As we celebrate Hanukkah, which manifests for many the happiest and most delightful Jewish Holiday, we will introduce in the next few days some of the symbols and customs of this joyous festival. We hope that these words will illuminate this upcoming holiday with a brighter light that the Hebrew language can offer to us all, Jews and Christians alike. After all, it is the Festival of Lights to celebrate the light that illuminated the Temple in Jerusalem for eight miraculous days. Our theme for the next nine days will encompass different aspects of light, both physical and spiritual. May this beautiful light continue to chase away darkness and brighten your life this year and for many many years to come.*
*Chasing away darkness both physically and symbolically is one of the purposes of Hanukkah. These words are sung every Hanukkah by every child in Israel for generations. Here is a quick translation of the first verse of the famous song: ‘We Came to Chase Darkness Away’:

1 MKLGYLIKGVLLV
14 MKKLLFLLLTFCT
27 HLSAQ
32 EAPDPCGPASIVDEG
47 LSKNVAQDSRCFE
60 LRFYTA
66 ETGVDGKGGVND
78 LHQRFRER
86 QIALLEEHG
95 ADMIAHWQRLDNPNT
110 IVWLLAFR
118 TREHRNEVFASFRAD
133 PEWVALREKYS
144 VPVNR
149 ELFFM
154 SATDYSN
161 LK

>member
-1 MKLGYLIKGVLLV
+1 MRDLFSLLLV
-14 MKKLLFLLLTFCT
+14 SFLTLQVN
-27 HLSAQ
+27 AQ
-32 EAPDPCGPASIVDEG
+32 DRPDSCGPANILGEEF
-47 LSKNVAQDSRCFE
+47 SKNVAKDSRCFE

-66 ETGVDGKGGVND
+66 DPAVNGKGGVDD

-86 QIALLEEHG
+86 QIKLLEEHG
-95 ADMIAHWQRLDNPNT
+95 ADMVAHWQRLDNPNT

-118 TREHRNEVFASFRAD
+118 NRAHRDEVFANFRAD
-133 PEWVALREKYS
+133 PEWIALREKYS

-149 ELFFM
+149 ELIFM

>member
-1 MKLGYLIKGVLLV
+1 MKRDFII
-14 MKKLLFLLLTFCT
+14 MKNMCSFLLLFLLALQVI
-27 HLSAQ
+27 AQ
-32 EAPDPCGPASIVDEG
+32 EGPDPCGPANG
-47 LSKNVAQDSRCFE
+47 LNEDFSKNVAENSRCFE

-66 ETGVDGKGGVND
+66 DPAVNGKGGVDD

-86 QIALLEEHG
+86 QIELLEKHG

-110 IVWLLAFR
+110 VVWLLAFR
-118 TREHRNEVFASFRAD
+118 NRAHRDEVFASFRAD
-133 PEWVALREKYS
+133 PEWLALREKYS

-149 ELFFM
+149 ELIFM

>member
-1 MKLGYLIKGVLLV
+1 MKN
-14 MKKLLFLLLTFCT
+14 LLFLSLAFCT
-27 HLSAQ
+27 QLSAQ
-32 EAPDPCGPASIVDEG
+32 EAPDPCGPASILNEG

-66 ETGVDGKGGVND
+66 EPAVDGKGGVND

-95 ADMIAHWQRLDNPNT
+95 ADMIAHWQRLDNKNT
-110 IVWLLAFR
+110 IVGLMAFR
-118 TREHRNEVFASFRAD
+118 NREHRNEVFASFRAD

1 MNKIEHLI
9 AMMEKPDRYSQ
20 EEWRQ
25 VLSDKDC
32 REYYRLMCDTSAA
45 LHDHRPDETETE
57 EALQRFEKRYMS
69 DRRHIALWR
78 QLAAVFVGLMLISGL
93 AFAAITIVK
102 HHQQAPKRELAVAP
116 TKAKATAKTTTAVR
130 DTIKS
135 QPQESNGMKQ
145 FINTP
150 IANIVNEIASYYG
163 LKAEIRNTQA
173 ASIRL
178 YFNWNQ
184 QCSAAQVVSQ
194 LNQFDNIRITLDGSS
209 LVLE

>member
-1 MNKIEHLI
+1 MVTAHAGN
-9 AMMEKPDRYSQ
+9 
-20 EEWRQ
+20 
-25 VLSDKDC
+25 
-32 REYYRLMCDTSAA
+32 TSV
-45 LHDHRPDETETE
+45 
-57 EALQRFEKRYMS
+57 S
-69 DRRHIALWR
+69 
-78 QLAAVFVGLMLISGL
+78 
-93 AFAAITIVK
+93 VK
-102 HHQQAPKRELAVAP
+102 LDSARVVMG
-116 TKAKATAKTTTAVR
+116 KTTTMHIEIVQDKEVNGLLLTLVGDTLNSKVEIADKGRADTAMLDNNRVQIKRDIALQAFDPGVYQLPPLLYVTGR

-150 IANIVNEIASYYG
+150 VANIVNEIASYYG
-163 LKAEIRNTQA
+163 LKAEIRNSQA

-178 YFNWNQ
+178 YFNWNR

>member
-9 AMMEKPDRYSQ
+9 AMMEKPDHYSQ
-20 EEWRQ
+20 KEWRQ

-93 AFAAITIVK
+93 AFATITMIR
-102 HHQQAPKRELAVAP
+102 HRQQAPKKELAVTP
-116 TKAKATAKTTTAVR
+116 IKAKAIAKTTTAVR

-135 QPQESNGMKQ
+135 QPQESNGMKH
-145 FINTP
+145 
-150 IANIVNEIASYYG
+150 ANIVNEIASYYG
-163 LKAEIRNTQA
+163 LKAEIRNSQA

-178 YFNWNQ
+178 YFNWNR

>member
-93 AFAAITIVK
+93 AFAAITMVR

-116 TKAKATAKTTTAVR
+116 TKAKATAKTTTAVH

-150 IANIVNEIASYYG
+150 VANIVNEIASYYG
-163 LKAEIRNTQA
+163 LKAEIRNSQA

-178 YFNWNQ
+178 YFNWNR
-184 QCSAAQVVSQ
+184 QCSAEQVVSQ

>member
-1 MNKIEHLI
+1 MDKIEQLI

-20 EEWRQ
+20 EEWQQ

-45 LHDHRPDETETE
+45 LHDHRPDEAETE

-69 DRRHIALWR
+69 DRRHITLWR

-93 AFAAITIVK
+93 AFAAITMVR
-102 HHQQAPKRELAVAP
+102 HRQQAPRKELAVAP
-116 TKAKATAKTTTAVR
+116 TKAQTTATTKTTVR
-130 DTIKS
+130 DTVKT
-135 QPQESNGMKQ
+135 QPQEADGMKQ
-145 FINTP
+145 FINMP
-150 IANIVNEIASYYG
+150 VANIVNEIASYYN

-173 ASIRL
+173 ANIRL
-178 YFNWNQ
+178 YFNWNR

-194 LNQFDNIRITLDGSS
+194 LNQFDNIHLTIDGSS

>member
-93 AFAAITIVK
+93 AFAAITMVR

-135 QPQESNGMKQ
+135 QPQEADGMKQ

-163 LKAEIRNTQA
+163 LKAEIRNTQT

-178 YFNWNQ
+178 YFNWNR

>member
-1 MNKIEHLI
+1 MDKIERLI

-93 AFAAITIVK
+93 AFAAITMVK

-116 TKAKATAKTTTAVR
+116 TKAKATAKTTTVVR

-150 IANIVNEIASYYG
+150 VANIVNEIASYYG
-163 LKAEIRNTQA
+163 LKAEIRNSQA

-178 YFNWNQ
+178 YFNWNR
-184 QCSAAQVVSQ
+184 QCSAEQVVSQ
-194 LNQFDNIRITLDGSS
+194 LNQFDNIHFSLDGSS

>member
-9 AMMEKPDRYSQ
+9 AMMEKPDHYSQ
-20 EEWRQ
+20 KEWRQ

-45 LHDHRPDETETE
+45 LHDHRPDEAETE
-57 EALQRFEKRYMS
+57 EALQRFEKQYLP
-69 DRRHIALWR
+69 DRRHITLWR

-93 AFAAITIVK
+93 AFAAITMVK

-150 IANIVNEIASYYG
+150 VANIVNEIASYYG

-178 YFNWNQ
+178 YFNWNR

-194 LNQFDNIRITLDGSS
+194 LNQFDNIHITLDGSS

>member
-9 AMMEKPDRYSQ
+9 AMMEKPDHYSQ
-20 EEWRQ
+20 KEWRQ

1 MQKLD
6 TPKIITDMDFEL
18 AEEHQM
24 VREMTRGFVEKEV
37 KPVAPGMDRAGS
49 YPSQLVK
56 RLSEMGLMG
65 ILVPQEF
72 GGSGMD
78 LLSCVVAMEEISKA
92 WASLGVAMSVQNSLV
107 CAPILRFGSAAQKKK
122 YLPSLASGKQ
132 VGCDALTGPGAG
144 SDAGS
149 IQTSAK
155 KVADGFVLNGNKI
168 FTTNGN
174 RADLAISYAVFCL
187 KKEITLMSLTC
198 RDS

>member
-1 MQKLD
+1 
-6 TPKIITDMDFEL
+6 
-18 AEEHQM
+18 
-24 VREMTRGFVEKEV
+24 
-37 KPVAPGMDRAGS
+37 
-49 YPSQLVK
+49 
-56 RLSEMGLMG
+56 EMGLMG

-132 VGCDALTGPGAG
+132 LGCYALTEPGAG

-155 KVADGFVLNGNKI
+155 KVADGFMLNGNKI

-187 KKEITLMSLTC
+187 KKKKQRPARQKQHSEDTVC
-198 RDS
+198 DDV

We came to chase darkness away,
carrying light and fire in our hands,
each one of us is a small light,
but together we are a steadfast shining,
move away, darkness! disappear, blackness!
vanish, for the light is here!
Hanukkah (also spelled Chanukah) has several names but it is best known as: Festival of Lights, Feast of Dedication. It is an eight-day Jewish holiday commemorating the rededication of the Holy Temple (the Second Temple) in Jerusalem at the time of the Maccabean Revolt against the Seleucid Empire of the 2nd century BC. It comes from the root ‘chet, ‘noon,’ ‘chaf’ which means to dedicate, to inaugurate, to consecrate and to educate.
A useful derivative is the word for a house dedication: ‘Cha•nu•kat Ba•yit.
Chanuka is not an Old Testament holiday but it is mentioned in the New Testament:
‘It was the Feast of the Dedication at Jerusalem’